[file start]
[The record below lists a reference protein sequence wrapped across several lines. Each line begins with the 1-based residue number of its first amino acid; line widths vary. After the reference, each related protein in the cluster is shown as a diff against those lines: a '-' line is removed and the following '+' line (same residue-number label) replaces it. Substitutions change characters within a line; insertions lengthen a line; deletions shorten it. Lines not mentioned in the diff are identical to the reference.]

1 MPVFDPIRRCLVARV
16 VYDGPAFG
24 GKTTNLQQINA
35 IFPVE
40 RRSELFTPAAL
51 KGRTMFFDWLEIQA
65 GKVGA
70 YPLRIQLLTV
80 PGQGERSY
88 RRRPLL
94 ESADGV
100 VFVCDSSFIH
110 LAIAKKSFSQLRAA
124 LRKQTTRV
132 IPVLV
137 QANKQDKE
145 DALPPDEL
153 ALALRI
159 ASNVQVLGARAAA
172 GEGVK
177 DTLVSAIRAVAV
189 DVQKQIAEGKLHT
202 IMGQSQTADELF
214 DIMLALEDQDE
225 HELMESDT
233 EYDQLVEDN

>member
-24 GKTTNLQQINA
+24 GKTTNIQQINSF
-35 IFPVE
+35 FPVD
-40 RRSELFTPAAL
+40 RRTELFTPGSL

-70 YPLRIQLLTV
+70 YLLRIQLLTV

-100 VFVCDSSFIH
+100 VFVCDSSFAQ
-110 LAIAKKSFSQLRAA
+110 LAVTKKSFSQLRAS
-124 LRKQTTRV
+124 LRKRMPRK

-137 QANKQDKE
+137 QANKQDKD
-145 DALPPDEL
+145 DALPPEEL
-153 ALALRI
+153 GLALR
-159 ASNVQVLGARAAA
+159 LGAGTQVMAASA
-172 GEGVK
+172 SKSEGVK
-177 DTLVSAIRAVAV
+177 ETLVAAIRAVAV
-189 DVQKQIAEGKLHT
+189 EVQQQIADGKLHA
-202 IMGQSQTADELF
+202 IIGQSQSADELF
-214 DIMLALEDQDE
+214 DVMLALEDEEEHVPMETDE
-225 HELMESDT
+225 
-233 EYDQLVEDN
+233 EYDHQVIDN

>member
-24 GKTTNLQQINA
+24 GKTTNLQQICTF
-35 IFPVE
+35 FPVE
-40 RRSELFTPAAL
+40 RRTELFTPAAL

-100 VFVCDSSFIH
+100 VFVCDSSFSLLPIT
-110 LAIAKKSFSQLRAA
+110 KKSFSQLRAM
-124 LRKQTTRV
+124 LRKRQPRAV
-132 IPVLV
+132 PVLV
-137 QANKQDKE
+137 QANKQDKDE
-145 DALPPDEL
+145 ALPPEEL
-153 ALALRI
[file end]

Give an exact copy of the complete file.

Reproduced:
[The record below lists a reference protein sequence wrapped across several lines. Each line begins with the 1-based residue number of its first amino acid; line widths vary. After the reference, each related protein in the cluster is shown as a diff against those lines: a '-' line is removed and the following '+' line (same residue-number label) replaces it. Substitutions change characters within a line; insertions lengthen a line; deletions shorten it. Lines not mentioned in the diff are identical to the reference.]

1 MPVFDPIRRCLVARV
16 VYDGPAFG
24 GKTTNLQQINA
35 IFPVE
40 RRSELFTPAAL
51 KGRTMFFDWLEIQA
65 GKVGA
70 YPLRIQLLTV
80 PGQGERSY
88 RRRPLL
94 ESADGV
100 VFVCDSSFIH
110 LAIAKKSFSQLRAA
124 LRKQTTRV
132 IPVLV
137 QANKQDKE
145 DALPPDEL
153 ALALRI
159 ASNVQVLGARAAA
172 GEGVK
177 DTLVSAIRAVAV
189 DVQKQIAEGKLHT
202 IMGQSQTADELF
214 DIMLALEDQDE
225 HELMESDT
233 EYDQLVEDN

>member
-24 GKTTNLQQINA
+24 GKTTNIQQINSF
-35 IFPVE
+35 FPVD
-40 RRSELFTPAAL
+40 RRTELFTPGSL

-70 YPLRIQLLTV
+70 YLLRIQLLTV

-100 VFVCDSSFIH
+100 VFVCDSSFAQ
-110 LAIAKKSFSQLRAA
+110 LAVTKKSFSQLRAS
-124 LRKQTTRV
+124 LRKRMPRK

-137 QANKQDKE
+137 QANKQDKD
-145 DALPPDEL
+145 DALPPEEL
-153 ALALRI
+153 GLALR
-159 ASNVQVLGARAAA
+159 LGAGTQVMAASA
-172 GEGVK
+172 SKSEGVK
-177 DTLVSAIRAVAV
+177 ETLVAAIRAVAV
-189 DVQKQIAEGKLHT
+189 EVQQQIADGKLHA
-202 IMGQSQTADELF
+202 IIGQSQSADELF
-214 DIMLALEDQDE
+214 DVMLALEDEEEHVPMETDE
-225 HELMESDT
+225 
-233 EYDQLVEDN
+233 EYDHQVIDN

>member
-24 GKTTNLQQINA
+24 GKTTNLQQICTF
-35 IFPVE
+35 FPVE
-40 RRSELFTPAAL
+40 RRTELFTPAAL

-100 VFVCDSSFIH
+100 VFVCDSSFSLLPIT
-110 LAIAKKSFSQLRAA
+110 KKSFSQLRAM
-124 LRKQTTRV
+124 LRKRQPRAV
-132 IPVLV
+132 PVLV
-137 QANKQDKE
+137 QANKQDKDE
-145 DALPPDEL
+145 ALPPEEL
-153 ALALRI